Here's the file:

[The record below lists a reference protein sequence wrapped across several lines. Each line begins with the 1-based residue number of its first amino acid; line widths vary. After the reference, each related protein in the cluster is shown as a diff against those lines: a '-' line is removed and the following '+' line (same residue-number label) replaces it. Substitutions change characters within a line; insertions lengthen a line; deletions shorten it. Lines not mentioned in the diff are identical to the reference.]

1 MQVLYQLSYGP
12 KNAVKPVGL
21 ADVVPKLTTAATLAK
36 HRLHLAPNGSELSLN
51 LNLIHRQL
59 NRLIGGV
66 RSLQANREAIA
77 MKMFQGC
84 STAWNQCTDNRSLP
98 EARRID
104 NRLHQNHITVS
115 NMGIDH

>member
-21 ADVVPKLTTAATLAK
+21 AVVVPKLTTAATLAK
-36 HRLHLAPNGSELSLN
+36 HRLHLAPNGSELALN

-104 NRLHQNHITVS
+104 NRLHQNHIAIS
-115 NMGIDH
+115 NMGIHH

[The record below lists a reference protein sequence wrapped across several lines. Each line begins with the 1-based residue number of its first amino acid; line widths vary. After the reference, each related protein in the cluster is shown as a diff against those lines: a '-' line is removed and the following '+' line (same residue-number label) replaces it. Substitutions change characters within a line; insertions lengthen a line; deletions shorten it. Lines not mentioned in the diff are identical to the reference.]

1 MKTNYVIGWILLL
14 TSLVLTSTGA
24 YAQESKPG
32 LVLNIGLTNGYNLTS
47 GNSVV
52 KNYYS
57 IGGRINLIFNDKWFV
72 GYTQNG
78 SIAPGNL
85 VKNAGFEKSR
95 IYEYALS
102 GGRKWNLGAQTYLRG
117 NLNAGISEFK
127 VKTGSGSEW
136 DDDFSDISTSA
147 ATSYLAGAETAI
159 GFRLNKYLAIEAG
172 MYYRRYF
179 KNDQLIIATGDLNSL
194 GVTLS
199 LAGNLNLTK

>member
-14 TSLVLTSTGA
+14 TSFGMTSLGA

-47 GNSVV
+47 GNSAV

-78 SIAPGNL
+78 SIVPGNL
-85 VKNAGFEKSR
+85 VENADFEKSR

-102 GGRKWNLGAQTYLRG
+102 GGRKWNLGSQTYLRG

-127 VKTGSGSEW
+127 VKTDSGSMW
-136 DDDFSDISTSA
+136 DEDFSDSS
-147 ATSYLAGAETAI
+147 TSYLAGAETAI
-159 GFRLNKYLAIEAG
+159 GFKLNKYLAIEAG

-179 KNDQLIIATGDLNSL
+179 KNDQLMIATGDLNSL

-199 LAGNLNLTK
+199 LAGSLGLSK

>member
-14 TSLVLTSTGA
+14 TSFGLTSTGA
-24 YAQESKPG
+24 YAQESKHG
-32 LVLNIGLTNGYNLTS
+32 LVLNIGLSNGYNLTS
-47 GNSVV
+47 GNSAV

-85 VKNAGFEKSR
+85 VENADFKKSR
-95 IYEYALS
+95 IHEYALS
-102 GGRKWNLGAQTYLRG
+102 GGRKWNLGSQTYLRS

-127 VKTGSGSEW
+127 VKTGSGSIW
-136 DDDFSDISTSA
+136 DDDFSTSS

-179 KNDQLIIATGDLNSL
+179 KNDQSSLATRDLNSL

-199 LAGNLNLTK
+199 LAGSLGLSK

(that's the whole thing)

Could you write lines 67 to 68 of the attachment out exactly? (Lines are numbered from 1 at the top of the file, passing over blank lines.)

+199 LAGSLGLSK

>member